Cassette guard nessecity?

markemark

Well-Known Member
A cassette guard on a Raleigh ebike has snapped and come off. It was hooked into the spokes.
Is it worth replacing ?
 

SydZ

Active Member
Location
Scotland
Their purpose in life it to prevent the chain going into the spokes due to folk that don’t have a clue on how to set up the stops on the rear derailleur.

I’ve taken them off all my bikes and never had an issue.
 
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Jody

Guru
So long as you're comfortable with skidding at an inopportune moment.

Personally, I don't like or have them on my bikes. But you can still send the mech into the spokes, so be warned.
 
Location
London
I've seen that happen to 3 riders... It can be very costly!

A plastic disc isn't going to help prevent that, so set your rear mech endstops properly.
Might a plastic disk not help at all?
Or at least, with the noise, tell you pronto that something is wrong before it gets worse?

I did once take two spokes out after I bashed an ultegra mech on a park post years ago, but the ultegra mech survived and is still going strong on another bike - damn fine mechs.

My Ridgeback expedition bike (definitely not a BSO) came with one fitted, and having a lot of faith in Ridgeback I decided that they were a good idea - so I bought 2 or 3 from Planet X but gave up on efforts to fit them to some of my other bikes after my feeble brain couldn't figure out how to do it with their spoke patterns.

I can't help but think that they can do little harm, only good - I don't share the contempt for them in some circles that @Cycleops notes.

advice: If anyone's bike ever falls over on the mech side, check things before riding - I once stopped spoke wheel damage on another bike by doing this.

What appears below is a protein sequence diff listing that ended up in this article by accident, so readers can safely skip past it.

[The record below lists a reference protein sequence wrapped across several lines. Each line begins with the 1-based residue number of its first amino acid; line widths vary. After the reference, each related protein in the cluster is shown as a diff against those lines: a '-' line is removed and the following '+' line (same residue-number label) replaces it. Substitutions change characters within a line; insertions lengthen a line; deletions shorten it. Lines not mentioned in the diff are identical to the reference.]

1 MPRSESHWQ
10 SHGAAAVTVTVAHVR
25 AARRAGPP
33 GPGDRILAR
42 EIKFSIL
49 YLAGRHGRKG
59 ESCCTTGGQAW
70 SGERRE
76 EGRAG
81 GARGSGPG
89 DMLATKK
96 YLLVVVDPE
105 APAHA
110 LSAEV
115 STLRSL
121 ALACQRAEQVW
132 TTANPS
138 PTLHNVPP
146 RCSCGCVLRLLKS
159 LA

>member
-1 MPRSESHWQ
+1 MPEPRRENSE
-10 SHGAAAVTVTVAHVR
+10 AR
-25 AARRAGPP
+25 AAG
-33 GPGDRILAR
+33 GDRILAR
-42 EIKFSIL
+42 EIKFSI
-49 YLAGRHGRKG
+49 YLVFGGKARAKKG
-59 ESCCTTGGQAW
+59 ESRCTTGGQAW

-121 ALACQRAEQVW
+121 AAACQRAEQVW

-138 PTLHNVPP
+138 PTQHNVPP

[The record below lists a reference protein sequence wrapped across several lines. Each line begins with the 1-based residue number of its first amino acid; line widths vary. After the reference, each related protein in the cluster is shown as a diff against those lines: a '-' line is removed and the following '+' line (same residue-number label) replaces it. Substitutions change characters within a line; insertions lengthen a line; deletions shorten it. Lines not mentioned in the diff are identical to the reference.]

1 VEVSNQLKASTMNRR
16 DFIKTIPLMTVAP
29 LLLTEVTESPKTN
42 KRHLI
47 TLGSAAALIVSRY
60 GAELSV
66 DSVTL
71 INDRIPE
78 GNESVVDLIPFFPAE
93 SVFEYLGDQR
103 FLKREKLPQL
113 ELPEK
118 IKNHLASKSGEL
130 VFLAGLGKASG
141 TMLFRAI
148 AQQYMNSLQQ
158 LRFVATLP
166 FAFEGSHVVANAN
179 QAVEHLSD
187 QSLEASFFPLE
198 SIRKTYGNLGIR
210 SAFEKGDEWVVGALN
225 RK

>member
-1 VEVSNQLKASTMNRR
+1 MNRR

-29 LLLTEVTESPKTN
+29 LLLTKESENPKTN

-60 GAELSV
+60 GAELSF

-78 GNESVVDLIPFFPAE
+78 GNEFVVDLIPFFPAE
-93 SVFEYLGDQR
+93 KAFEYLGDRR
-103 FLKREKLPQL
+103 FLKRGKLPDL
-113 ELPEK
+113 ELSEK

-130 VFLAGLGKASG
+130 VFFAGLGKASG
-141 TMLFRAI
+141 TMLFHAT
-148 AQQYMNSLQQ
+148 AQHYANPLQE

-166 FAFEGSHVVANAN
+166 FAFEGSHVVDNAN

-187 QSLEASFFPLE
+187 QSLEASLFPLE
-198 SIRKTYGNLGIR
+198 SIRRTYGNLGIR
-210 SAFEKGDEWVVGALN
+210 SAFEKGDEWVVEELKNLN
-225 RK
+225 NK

Venod

Eh up
Location
Yorkshire
But where does it end ?
A guard on the frame to protect it chance you overshoot the smallest cog.
A guard to stop the chain coming of the front mech at either extremity
Call me old fashioned, but I prefer to set my gears correctly so they don't overshoot.
I always take the discs off if fitted, and never consider fitting one if I build a wheel.
 
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Vantage

Carbon fibre... LMAO!!!
Their purpose in life it to prevent the chain going into the spokes due you folk that don’t have a clue on how to set up the stops on the rear derailleur.

I’ve taken them off all my bikes and never had an issue.
I can't help but feel your answer is particularly rude.
you folk that don’t have a clue on how to set up the stops on the rear derailleur
I suppose you were born with the knowledge to repair your bike?
For the rest of us, we had to learn those skills, many a time through trial and error over time. Some folk are also just not mechanicaly minded.
You folk that can't answer a question without being smug about it should learn to try it.
 

ColinJ

Puzzle game developer
Might a plastic disk not help at all?
Or at least, with the noise, tell you pronto that something is wrong before it gets worse?
I suppose it depends on how big the protective disk(disc?) is and where the mech makes contact. In all 3 cases I witnessed, the end of the derailleur contacted the spokes in the position 'B' in the example picture below. A plastic plate extending only as far as 'A' wouldn't have helped.

608076


The results in each case were: wrecked mech, broken derailleur hanger***, broken chain, and several broken spokes producing a horribly wobbly wheel.


*** Catastrophic frame damage if the bike in such an incident doesn't have a sacrificial hanger!
 

ColinJ

Puzzle game developer
Thinking about it more though... :whistle:

The spokes are much nearer to the derailleur at 'A' than at 'B', or at least - they should be. In that case, the disk should/might help. Maybe the derailleurs of the stricken bikes had been bent inwards at point 'B' in the kind of way that you suggested here...

advice: If anyone's bike ever falls over on the mech side, check things before riding - I once stopped spoke wheel damage on another bike by doing this.
 
OP
M

markemark

Well-Known Member
Ok so I understand indexing and the concept of the limiting screws. The gears are nicely indexed so stop properly at the largest cog. How do I know where the limiting screw stops it at as when in first gear I can’t change to below that to know the limiting screw kicks in?
 

ColinJ

Puzzle game developer
Ok so I understand indexing and the concept of the limiting screws. The gears are nicely indexed so stop properly at the largest cog. How do I know where the limiting screw stops it at as when in first gear I can’t change to below that to know the limiting screw kicks in?
I over-adjust it until I can't select that gear then back it off just enough to allow me to.
 
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